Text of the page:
The World Cup vs. The Budget

I like June, especially this year. I love the World Cup. Super Eagles turned to super chickens and Bafana Bafana now know the difference between hosting and holding the World Cup.  It seems, that many big teams, namely France among others, might join me in watching the competition on the television soon. Budgets have also been read in East Africa.

I like June, especially this year. I love the World Cup. Super Eagles turned to super chickens and Bafana Bafana now know the difference between hosting and holding the World Cup.

It seems, that many big teams, namely France among others, might join me in watching the competition on the television soon. Budgets have also been read in East Africa.

We have heard expert opinions and been ‘wowed’ by counter opinions. Interestingly, these two seemingly unrelated events have a lot in common.

First, they are both about money, lots of money. Not just anyone gets to host the World Cup. You must, literally put your money where your mouth is and build ten world class stadiums and be sure to have superb hotels and a good transport system. National budgets?

In East Africa, you will be talking about the direction which US$ 60 billion will take.

Both events require good organization. To get the world to camp in South Africa, our brothers down south had to overcome and be seen to have overcome their ordinary ‘issues’ of crime and what not. Likewise, each finance minister will tell you that the national budget has no room for error. Not even typographical ones or else heads will roll.

Thirdly, both cases generate excitement with each person or sector hoping they will emerge winners. In both, today’s winners and losers may not be the same tomorrow.

But there are favorites like Brazil, Argentina and Germany; just like cigarettes and alcohol are always likely to attract tax.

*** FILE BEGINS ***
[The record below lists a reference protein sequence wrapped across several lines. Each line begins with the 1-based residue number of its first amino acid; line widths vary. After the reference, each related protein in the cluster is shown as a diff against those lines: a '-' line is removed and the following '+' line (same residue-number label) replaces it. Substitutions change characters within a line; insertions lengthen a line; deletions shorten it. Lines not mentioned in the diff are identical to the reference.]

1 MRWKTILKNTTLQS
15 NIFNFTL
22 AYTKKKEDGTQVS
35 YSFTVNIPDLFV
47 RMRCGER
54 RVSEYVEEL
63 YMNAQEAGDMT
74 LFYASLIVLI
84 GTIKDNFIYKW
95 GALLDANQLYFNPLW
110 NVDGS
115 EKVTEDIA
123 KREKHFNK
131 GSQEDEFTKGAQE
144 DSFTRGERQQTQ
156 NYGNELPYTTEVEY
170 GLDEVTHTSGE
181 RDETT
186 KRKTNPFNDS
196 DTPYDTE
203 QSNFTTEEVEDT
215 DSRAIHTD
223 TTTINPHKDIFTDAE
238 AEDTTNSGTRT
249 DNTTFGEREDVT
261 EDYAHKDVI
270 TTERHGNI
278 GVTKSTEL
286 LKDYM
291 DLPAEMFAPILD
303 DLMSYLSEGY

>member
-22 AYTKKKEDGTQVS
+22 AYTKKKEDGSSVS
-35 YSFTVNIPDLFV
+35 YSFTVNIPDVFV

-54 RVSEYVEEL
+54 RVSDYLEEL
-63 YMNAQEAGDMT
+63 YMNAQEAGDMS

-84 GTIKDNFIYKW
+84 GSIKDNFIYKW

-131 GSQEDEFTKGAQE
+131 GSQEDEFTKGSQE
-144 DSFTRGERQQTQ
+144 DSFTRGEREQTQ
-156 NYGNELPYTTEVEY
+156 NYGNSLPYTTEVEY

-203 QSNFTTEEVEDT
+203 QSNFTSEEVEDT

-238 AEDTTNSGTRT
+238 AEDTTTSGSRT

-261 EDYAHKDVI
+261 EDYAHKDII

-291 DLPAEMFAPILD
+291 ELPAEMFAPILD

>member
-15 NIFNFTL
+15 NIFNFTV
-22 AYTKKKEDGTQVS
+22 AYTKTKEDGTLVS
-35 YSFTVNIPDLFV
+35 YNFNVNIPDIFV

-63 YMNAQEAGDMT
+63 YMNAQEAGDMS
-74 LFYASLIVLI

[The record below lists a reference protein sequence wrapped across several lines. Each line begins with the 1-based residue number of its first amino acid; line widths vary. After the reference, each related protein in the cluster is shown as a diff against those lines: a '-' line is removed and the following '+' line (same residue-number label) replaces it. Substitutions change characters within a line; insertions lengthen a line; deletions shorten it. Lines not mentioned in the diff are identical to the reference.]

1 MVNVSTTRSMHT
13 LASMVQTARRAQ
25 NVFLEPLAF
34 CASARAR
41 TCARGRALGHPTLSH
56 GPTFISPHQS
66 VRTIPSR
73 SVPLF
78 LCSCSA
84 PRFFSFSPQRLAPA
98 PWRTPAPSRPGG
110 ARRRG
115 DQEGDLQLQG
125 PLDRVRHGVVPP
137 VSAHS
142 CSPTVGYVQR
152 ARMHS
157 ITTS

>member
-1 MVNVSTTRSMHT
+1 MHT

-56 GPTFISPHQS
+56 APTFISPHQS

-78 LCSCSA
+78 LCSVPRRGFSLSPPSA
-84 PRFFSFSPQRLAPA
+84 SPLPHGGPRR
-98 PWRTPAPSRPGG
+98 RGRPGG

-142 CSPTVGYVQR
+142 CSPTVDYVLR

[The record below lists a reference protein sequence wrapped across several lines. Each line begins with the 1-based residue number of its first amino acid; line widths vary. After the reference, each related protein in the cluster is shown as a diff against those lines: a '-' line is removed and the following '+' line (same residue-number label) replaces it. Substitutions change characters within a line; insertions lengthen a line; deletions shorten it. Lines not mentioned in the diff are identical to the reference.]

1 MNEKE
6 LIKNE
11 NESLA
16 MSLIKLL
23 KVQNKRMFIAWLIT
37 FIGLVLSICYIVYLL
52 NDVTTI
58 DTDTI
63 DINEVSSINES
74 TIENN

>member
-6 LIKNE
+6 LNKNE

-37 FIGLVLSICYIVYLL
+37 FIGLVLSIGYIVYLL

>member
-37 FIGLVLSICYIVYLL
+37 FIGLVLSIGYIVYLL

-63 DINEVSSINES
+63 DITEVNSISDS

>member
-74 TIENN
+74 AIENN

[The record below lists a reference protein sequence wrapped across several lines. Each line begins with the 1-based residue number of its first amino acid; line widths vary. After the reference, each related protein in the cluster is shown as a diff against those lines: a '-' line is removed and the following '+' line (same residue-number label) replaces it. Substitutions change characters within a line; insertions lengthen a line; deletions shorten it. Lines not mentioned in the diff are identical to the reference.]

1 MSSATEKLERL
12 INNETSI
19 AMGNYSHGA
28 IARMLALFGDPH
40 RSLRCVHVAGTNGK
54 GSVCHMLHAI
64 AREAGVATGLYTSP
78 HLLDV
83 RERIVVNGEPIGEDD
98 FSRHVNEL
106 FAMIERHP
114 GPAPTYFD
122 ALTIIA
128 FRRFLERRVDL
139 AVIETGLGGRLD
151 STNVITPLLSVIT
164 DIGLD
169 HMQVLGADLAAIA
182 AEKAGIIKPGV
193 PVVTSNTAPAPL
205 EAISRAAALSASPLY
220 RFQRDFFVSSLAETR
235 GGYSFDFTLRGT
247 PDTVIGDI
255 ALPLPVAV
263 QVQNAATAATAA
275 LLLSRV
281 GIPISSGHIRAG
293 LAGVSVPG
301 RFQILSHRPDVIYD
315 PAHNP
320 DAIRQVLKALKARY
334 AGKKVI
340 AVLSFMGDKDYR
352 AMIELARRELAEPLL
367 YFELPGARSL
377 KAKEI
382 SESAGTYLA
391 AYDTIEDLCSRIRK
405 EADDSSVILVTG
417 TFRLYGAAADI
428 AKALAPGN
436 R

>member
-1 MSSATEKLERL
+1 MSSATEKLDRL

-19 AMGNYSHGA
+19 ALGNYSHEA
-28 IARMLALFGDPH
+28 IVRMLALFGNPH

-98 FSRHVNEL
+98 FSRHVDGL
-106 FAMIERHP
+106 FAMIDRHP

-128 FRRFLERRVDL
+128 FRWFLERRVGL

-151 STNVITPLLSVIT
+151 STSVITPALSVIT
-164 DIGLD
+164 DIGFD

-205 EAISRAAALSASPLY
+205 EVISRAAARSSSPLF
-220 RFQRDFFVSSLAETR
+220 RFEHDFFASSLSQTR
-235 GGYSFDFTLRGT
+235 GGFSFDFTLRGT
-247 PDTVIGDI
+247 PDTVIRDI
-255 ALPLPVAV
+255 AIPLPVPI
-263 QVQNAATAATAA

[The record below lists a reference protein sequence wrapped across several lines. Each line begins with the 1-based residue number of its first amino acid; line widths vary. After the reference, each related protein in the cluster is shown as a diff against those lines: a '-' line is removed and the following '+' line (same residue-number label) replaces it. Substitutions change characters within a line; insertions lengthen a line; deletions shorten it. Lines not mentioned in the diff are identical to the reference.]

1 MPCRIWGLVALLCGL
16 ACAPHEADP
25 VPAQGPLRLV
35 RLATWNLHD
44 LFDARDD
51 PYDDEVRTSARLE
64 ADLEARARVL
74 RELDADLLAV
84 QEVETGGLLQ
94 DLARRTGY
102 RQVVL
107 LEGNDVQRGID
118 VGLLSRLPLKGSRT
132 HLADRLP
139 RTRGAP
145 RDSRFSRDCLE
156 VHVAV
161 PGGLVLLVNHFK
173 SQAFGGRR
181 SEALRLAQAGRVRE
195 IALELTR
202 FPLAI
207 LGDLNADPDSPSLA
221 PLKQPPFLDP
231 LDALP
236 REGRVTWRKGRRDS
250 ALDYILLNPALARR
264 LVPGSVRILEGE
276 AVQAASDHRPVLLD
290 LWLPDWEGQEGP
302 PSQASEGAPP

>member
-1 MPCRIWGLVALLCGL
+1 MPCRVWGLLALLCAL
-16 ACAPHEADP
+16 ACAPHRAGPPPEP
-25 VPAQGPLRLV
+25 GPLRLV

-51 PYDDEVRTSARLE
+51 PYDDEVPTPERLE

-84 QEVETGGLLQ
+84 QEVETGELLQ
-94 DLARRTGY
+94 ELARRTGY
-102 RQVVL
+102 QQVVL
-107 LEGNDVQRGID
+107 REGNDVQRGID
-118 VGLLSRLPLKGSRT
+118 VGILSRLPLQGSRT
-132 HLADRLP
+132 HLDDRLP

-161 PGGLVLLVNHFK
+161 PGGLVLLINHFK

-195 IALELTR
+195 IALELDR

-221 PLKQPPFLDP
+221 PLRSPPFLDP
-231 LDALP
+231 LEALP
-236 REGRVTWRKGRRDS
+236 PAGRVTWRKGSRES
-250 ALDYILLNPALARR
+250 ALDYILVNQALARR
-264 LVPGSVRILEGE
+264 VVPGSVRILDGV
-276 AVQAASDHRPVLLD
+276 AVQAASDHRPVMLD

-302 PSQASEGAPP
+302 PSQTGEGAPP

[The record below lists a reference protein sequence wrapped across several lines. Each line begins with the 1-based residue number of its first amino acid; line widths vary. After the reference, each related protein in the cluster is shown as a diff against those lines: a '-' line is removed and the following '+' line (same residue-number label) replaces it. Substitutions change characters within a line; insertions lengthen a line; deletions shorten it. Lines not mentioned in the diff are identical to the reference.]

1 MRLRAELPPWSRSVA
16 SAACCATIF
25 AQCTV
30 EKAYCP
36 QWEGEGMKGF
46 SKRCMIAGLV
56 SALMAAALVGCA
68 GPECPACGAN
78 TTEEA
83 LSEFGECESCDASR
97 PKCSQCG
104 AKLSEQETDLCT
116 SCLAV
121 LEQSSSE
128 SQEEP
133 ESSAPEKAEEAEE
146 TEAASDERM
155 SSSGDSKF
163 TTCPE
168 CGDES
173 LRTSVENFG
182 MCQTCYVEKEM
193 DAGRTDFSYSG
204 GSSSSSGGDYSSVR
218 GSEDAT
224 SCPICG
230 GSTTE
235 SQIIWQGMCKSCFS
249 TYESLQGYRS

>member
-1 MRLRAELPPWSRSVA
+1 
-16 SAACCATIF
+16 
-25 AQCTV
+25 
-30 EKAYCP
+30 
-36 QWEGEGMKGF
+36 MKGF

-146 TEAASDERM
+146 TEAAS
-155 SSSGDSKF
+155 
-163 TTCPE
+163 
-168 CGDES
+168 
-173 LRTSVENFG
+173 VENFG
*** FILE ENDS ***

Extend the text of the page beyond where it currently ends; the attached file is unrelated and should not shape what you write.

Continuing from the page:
The two activities are typically the ultimate ‘moments of truth’. We can always paint a rosy picture of the economy based on hopes and wishes but on budget day, the rubber meets the road. Just like some sectors of the economy.

Budgeting like World Cup is a team sport. The more coordinated the action from the eleven fellows on the pitch, the more likely the team will win. For a budget to succeed, every sector of the economy and indeed every citizen must participate in a well-coordinated manner.

The perception that it is a government thing is just wrong. Indeed, the private sector decides the budget’s success or failure. That is why countries with strong private sectors are economically vibrant and vice versa. The government is only the team manager, the players- the citizens score the goals.

Both the budget and World Cup are universal. In football, ladies seem to have figured out that if you can’t beat ‘em, join ‘em. Dads are coming home earlier and have more predictable schedules during this one month period.

Likewise the budget affects us all. It may be planned by a few but a simple 1%  rise in VAT can go long way in changing your consumption pattern whether or not you are conscious of it.

Lastly, both activities are borne of ambition. You would never dream of hosting the world cup if you had no ‘little madness’ in you. Sure everyone wishes to host it, but how many actually bid? Just read the budgets for the East African countries and get the meaning of the ambition. And why not?

I wish you and your favorite team all the best, this World Cup. I will go with Ghana myself. I also wish you to remember that the ‘Country Cup’ a.k.a The Budget is here and awaits your full participation without fail. Read it, contribute and participate fully.

sam.kebongo@gmail.com

Sam Kebongo is a Consultant at Serian Ltd.

 

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